President Barack Obama’s remarks about immigration during his State of the Union address — and the ovation they drew from most Democratic and many Republican legislators — are fueling high hopes that Congress will finally reach an agreement this year to legalize millions of undocumented immigrants.
That’s very nice, but Obama should have gone much farther. He should have announced a temporary suspension of massive deportations of law-abiding residents who may soon be legalized.
While Obama has long advocated for legalization of most of the estimated 11 million undocumented immigrants, and Republicans have strongly opposed it, the Obama administration has deported record numbers of people.
About 2 million undocumented immigrants have been deported since Obama took office five years ago, more than during George W. Bush’s eight years in office.
During his State of the Union speech, Obama went out of his way not to criticize Republicans for having systematically opposed immigration reform. Most likely, he sensed that both parties are close to a deal, and he didn’t want to antagonize anti-immigration Republicans in the House, who remain the last stumbling block to immigration reform.
Stressing the positive, Obama told the nation that “immigration reform will grow our economy and shrink our deficits by almost $1 trillion in the next two decades.” He added, “Let’s get immigration reform done this year.”
Pro-immigration advocates say it was smart politics by Obama.
“In the crazy world of Washington, D.C., the more he says about immigration reform, the more Republicans are likely to resist it. In fact, you could say that he wants immigration reform legislation so badly, that he downplayed it in the speech,” says Frank Sharry, head of the America’s Voice pro-immigrant advocacy group.
Rep. Cathy McMorris, R-Wash., who gave the Republican response to Obama’s address, also struck a positive note. She said, “We’re working on a step-by-step solution to immigration reform,” suggesting that a deal may be in the works.
Many Republicans say they are, indeed, rethinking their immigration stands. They lost the 2012 elections — as many of us predicted — in part because of their steadfast opposition to immigration reform and their thinly veiled hostility to undocumented workers, which offended many Hispanics. Now, Republicans badly need to change their image of being the “anti-everything party’’ in time for the November congressional elections.
Still, many pro-immigration groups think Obama should have announced a temporary halt to massive deportations. In his State of the Union address, Obama said he would take executive action on several issues — including climate change, the minimum wage and Iran — but did not include immigration among them.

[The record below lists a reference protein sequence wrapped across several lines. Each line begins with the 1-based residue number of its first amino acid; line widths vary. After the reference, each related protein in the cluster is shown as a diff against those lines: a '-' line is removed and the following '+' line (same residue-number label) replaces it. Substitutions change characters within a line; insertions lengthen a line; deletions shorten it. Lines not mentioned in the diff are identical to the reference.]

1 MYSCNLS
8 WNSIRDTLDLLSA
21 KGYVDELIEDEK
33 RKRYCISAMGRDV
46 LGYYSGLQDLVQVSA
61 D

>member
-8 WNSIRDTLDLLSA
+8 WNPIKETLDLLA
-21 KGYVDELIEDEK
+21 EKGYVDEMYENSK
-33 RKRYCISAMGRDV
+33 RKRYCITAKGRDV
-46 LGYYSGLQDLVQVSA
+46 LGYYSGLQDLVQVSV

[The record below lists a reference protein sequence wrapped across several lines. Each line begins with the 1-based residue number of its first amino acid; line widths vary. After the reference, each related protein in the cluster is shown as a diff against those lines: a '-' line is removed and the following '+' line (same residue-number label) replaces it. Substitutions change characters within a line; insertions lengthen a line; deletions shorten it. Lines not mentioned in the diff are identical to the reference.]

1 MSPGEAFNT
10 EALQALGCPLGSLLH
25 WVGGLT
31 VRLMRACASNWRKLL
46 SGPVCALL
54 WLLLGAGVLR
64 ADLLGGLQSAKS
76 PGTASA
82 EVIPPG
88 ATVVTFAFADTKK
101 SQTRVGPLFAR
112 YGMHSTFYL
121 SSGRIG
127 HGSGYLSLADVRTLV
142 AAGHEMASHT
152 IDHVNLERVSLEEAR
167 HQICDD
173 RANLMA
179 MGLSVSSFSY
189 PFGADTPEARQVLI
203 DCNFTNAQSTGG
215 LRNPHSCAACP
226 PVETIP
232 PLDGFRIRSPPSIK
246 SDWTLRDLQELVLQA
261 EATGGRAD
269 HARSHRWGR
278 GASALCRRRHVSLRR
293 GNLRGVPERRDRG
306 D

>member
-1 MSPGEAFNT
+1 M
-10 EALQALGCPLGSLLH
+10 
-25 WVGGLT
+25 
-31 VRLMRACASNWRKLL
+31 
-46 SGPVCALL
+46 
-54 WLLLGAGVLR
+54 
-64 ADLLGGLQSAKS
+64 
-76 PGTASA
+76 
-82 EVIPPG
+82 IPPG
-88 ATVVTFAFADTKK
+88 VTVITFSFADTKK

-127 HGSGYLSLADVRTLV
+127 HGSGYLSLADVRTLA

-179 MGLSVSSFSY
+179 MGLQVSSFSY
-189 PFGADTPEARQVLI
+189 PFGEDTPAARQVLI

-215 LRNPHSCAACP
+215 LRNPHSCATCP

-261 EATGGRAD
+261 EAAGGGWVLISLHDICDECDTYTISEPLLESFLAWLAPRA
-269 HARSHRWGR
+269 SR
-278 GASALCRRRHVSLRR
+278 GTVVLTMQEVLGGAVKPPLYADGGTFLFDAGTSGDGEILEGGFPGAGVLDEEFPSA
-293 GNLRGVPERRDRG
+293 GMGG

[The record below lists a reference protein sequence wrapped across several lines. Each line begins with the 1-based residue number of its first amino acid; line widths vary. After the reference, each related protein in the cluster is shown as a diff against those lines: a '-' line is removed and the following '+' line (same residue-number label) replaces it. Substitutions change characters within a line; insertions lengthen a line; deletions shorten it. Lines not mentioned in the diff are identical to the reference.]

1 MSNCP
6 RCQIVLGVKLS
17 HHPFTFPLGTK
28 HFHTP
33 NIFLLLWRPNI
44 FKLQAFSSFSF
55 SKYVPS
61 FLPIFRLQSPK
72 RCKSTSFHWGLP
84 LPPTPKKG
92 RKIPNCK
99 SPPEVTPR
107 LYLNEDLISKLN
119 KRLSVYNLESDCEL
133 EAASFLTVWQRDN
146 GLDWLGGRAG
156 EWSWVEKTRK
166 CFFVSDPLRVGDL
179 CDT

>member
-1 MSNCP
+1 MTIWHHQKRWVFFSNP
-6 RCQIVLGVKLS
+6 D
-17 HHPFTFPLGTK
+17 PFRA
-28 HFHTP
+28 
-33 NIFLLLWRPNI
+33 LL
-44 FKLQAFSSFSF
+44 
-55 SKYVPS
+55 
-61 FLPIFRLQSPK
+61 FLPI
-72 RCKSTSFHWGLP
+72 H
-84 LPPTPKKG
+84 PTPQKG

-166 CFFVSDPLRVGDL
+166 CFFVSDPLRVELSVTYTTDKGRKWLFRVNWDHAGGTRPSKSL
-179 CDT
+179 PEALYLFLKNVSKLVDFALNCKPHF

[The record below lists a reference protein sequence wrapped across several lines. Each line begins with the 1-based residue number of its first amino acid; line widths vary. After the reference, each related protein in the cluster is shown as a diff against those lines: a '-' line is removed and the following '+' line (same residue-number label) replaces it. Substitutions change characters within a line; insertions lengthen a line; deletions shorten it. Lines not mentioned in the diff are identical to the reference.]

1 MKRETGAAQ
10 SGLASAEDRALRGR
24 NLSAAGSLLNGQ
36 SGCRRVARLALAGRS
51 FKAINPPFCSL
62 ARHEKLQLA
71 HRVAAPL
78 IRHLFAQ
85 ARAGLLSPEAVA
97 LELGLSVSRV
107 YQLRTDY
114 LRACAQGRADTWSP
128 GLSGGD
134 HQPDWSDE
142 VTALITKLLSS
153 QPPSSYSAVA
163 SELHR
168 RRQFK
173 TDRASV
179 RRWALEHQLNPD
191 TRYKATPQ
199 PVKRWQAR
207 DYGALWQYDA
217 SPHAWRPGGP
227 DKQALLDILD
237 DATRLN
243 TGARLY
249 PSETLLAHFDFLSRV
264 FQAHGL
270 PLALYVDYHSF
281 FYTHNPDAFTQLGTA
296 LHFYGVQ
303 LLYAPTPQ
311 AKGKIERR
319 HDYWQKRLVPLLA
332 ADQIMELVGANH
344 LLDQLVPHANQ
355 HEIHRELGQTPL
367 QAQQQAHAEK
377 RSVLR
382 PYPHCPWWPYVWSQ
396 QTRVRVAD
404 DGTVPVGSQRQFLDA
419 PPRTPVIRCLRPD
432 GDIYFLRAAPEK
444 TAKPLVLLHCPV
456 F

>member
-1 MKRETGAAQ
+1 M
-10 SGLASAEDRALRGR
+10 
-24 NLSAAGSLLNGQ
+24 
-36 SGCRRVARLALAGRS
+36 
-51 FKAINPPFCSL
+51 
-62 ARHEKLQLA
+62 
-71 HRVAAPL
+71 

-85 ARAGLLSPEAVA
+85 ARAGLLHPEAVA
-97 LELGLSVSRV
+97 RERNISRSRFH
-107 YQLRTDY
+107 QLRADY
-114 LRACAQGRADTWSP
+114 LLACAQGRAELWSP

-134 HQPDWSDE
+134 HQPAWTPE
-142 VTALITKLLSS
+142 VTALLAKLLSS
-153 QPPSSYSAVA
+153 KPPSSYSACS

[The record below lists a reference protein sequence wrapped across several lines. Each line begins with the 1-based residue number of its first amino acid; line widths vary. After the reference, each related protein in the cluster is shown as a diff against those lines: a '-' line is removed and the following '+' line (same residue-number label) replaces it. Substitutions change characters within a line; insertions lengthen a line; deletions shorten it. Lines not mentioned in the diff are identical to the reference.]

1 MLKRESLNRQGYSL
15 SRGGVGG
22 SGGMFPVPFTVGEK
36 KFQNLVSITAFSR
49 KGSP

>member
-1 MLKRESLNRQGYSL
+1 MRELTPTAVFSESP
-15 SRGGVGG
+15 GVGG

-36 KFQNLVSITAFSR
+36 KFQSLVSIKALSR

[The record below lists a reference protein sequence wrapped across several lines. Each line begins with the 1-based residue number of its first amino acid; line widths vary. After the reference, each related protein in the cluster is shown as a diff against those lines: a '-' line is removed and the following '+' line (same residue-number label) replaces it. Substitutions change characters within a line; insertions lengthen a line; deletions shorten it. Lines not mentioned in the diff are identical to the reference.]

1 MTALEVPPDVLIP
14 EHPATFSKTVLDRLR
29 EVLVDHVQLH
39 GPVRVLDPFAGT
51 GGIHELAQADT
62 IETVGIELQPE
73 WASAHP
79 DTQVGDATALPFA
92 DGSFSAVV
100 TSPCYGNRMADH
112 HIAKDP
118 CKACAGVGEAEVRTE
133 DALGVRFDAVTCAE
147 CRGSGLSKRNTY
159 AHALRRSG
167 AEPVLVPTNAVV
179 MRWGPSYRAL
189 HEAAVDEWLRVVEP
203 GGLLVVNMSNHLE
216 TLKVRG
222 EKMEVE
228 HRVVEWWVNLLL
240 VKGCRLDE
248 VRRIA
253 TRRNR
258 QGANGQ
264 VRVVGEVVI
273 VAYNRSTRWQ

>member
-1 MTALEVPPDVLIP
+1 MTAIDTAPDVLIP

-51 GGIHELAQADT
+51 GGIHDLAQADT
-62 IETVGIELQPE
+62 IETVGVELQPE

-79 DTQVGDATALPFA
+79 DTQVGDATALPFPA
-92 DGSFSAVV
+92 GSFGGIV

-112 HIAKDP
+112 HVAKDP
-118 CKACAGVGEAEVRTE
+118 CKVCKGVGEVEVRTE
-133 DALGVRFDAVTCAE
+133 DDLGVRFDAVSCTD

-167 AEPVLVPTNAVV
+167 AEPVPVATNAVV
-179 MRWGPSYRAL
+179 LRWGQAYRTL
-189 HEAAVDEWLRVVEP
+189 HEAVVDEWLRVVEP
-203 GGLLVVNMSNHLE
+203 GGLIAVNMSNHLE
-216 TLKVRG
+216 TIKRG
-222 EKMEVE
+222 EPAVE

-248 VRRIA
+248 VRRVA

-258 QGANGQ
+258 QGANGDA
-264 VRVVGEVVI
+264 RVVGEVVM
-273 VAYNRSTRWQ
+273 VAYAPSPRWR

A group of more than 30 Democratic legislators in recent days sent a letter to Obama asking that he use his executive powers to stop deporting all undocumented immigrants who may be eligible for legalization.
Obama administration officials told me Wednesday that Obama can’t circumvent Congress on deportations, because it’s beyond his authority. Demanding that he suspend deportations amounts to asking that he stop enforcing the law, they say. Furthermore, the president wants a lasting congressional solution that will outlast his administration, they say.
But Sharry, of America’s Voice, told me that it would be unfair to deport immigrants who are on the cusp of legalizing their status under pending legislation.
“Obama claims that he doesn’t have the authority to make significant changes to the deportation policy that is set by Congress, but he certainly has the authority to roll back the record deportations carried out by his own administration,” Sharry said.
My opinion: Obama is on the right side of the overall immigration debate, but I don’t buy his argument that he doesn’t have the legal powers to suspend or slow deportations.
Obama did precisely that in 2012, when he announced a program under which more than 455,000 undocumented immigrants brought to the country as children — the so called “dreamers” — would get a two-year reprieve from deportation. Why not do the same now with adult undocumented immigrants?
In previous years, Obama may have pressed the deportations pedal in hopes that anti-immigration Republicans would help him pass a comprehensive immigration reform. But times have changed.
Republicans will vote for or against immigration reform mostly based on their political convenience, and their political convenience right now is recovering the little support they have left among Hispanics.
There are hundreds of thousands of hard-working immigrants who may be deported this year just months or weeks before Congress acts. It would be unfair to them, their families, and the country to deport them now.